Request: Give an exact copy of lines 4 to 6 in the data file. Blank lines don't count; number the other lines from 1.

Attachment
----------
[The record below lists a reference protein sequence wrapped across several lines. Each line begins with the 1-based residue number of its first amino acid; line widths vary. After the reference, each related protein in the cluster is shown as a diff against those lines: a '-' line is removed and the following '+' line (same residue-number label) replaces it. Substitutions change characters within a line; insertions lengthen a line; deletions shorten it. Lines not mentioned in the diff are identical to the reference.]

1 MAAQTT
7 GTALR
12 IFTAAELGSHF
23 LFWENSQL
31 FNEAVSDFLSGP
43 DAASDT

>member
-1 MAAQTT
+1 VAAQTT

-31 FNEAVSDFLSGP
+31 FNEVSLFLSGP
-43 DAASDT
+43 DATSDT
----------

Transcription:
12 IFTAAELGSHF
23 LFWENSQL
31 FNEAVSDFLSGP